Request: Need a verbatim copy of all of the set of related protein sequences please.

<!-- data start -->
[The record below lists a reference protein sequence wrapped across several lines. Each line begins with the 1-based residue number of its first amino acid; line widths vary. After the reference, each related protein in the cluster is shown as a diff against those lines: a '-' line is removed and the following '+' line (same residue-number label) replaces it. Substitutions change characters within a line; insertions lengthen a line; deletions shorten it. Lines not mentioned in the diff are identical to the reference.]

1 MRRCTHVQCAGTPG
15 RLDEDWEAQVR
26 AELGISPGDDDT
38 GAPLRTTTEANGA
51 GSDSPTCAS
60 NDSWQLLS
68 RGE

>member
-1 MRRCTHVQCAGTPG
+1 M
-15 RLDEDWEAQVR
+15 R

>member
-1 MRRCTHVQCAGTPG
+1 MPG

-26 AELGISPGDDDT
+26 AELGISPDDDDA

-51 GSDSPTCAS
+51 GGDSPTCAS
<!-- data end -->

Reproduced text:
[The record below lists a reference protein sequence wrapped across several lines. Each line begins with the 1-based residue number of its first amino acid; line widths vary. After the reference, each related protein in the cluster is shown as a diff against those lines: a '-' line is removed and the following '+' line (same residue-number label) replaces it. Substitutions change characters within a line; insertions lengthen a line; deletions shorten it. Lines not mentioned in the diff are identical to the reference.]

1 MRRCTHVQCAGTPG
15 RLDEDWEAQVR
26 AELGISPGDDDT
38 GAPLRTTTEANGA
51 GSDSPTCAS
60 NDSWQLLS
68 RGE

>member
-1 MRRCTHVQCAGTPG
+1 M
-15 RLDEDWEAQVR
+15 R

>member
-1 MRRCTHVQCAGTPG
+1 MPG

-26 AELGISPGDDDT
+26 AELGISPDDDDA

-51 GSDSPTCAS
+51 GGDSPTCAS